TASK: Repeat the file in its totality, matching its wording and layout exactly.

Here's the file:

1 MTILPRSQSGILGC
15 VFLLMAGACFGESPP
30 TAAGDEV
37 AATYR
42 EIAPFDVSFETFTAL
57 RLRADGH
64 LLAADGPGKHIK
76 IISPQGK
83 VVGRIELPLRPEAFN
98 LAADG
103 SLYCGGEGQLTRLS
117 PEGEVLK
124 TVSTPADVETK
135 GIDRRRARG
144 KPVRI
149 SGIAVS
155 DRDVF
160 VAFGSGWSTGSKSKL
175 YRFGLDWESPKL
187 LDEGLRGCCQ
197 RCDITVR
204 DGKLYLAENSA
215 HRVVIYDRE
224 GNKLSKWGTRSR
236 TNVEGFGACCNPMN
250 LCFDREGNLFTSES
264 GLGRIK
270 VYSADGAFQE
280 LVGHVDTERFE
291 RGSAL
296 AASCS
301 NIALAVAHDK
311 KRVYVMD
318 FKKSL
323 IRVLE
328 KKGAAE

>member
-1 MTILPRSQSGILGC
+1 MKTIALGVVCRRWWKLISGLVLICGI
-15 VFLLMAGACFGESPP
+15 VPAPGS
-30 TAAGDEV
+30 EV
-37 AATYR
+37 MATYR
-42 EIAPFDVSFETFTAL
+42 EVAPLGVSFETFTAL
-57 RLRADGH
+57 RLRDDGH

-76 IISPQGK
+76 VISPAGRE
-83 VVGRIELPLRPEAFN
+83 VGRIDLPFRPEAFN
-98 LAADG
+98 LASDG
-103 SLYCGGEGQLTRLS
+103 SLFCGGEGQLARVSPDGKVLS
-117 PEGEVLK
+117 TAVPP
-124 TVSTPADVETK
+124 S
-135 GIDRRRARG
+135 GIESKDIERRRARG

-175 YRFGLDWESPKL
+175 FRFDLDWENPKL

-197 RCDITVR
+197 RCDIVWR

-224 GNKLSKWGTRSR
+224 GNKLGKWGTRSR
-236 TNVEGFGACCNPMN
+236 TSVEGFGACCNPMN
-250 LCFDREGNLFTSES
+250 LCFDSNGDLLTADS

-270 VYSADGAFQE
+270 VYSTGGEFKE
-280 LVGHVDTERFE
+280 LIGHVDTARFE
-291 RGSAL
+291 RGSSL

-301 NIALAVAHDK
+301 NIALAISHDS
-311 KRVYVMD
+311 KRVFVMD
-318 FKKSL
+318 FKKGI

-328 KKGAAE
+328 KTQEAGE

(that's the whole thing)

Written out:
1 MTILPRSQSGILGC
15 VFLLMAGACFGESPP
30 TAAGDEV
37 AATYR
42 EIAPFDVSFETFTAL
57 RLRADGH
64 LLAADGPGKHIK
76 IISPQGK
83 VVGRIELPLRPEAFN
98 LAADG
103 SLYCGGEGQLTRLS
117 PEGEVLK
124 TVSTPADVETK
135 GIDRRRARG
144 KPVRI
149 SGIAVS
155 DRDVF
160 VAFGSGWSTGSKSKL
175 YRFGLDWESPKL
187 LDEGLRGCCQ
197 RCDITVR
204 DGKLYLAENSA
215 HRVVIYDRE
224 GNKLSKWGTRSR
236 TNVEGFGACCNPMN
250 LCFDREGNLFTSES
264 GLGRIK
270 VYSADGAFQE
280 LVGHVDTERFE
291 RGSAL
296 AASCS
301 NIALAVAHDK
311 KRVYVMD
318 FKKSL
323 IRVLE
328 KKGAAE

>member
-1 MTILPRSQSGILGC
+1 MKTIALGVVCRRWWKLISGLVLICGI
-15 VFLLMAGACFGESPP
+15 VPAPGS
-30 TAAGDEV
+30 EV
-37 AATYR
+37 MATYR
-42 EIAPFDVSFETFTAL
+42 EVAPLGVSFETFTAL
-57 RLRADGH
+57 RLRDDGH

-76 IISPQGK
+76 VISPAGRE
-83 VVGRIELPLRPEAFN
+83 VGRIDLPFRPEAFN
-98 LAADG
+98 LASDG
-103 SLYCGGEGQLTRLS
+103 SLFCGGEGQLARVSPDGKVLS
-117 PEGEVLK
+117 TAVPP
-124 TVSTPADVETK
+124 S
-135 GIDRRRARG
+135 GIESKDIERRRARG

-175 YRFGLDWESPKL
+175 FRFDLDWENPKL

-197 RCDITVR
+197 RCDIVWR

-224 GNKLSKWGTRSR
+224 GNKLGKWGTRSR
-236 TNVEGFGACCNPMN
+236 TSVEGFGACCNPMN
-250 LCFDREGNLFTSES
+250 LCFDSNGDLLTADS

-270 VYSADGAFQE
+270 VYSTGGEFKE
-280 LVGHVDTERFE
+280 LIGHVDTARFE
-291 RGSAL
+291 RGSSL

-301 NIALAVAHDK
+301 NIALAISHDS
-311 KRVYVMD
+311 KRVFVMD
-318 FKKSL
+318 FKKGI

-328 KKGAAE
+328 KTQEAGE